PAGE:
Take a look at these two scenes from Beverly Donofrio’s Riding in Cars with Boys:
It was a Thursday night. I was doing the dishes, my father was sitting at the table doing a paint-by-numbers, and we were humming “Theme from Exodus” together. My mother was wiping the stove before she left for work at Bradlees, and for some reason she was stinked — maybe she had her period, or maybe it was because my father and I always hummed while I did the dishes and she was jealous. Neither of us acknowledged that we were basically harmonizing. It was more like it was just an accident that we were humming the same song. Our favorites were “Bye Bye Blackbird,” “Sentimental Journey,” “‘Tonight,”‘ and “Exodus.” After Exodus, I said, “Hey, Ma. I was thinking I want to go to U Conn instead of Southern or Central. It’s harder to get into, but it’s a better school.”
“And who’s going to pay for it?”
It’s odd I never thought about the money, especially since my parents were borderline paupers and being poor was my mother’s favorite topic. I just figured, naively, that anybody who was smart enough could go to college.
“I don’t know: Aren’t there loans or something?”
“Your father and I have enough bills. You better stop dreaming.
Take typing. Get a good job when you graduate.”
“I’m not going to be a secretary.”
She lifted a burner and swiped under it. “We’ll see,” she said.
“I’m moving to New York.”
“Keep dreaming.” She dropped the burner back down.
So I gritted my teeth and figured I’d have to skip college and go straight to Broadway, but it pissed me off.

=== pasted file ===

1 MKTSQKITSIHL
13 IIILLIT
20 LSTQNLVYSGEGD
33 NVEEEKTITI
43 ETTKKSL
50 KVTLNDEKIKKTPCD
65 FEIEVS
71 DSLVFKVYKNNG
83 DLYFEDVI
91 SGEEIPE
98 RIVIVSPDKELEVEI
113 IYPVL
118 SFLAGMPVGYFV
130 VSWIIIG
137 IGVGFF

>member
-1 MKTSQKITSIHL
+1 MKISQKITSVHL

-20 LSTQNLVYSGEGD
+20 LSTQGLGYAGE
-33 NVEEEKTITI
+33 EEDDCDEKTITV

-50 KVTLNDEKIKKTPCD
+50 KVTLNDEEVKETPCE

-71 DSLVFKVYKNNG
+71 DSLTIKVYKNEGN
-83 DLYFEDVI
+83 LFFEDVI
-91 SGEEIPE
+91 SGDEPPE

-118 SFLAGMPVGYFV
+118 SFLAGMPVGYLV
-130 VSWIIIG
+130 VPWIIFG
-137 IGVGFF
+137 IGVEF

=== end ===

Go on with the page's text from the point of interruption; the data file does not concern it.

That weekend my friends and I went around throwing eggs at passing cars. We drove through Choate, the ritzy prep school in the middle of town, and I had an inspiration…
“Stop the car,” I said. “Excuse me,” I called to a little sports-jacketed Choatie crossing Christian Street. “Do you know where Christian Street is?”‘
“I’m not sure,” he said, “but I think it’s that street over there,” He pointed to the next road over,
“You’re standing on it, asshole!” I yelled, flinging an egg at the nametag on his jacket. I got a glimpse of his face as he watched the yolk drool down his chest; and I’ll remember the look of disbelief as it changed to sadness until the day I die. We peeled out, my friends hooting and hollering and slapping me on the back.
It’s your turn: think of moments when you or a character you are writing about introduced a want or need to parents, children, a boss, other authority figure, a relative or a friend and the response received was surprising — negatively or positively. Where were you or the character when the idea came up? What were you or the character and others there doing, wearing, playing? Was everyone indoors or outdoors? What was the light like? The ambient sounds? What objects or pets or others were there, too? What actions and perceptions can you include that show the way you or the character’s mood has suddenly changed because of the surprise reaction (Beverly Donofrio’s speaker goes from humming in harmony to gritting her teeth)?
Now write a scene that includes conversation, physical gestures and actions, someone changing the subject perhaps. After you have fully evoked the moment when the idea came up along with the surprising response, skip to another scene at a later time that shows how you or your character reacted, i.e. by tearing something up, hiding something, making a phone call, going out, getting drunk, running away.
Describe the behavior and the setting and then find something haunting or long remembered about it that is very telling about yearning.
by Sheila Bender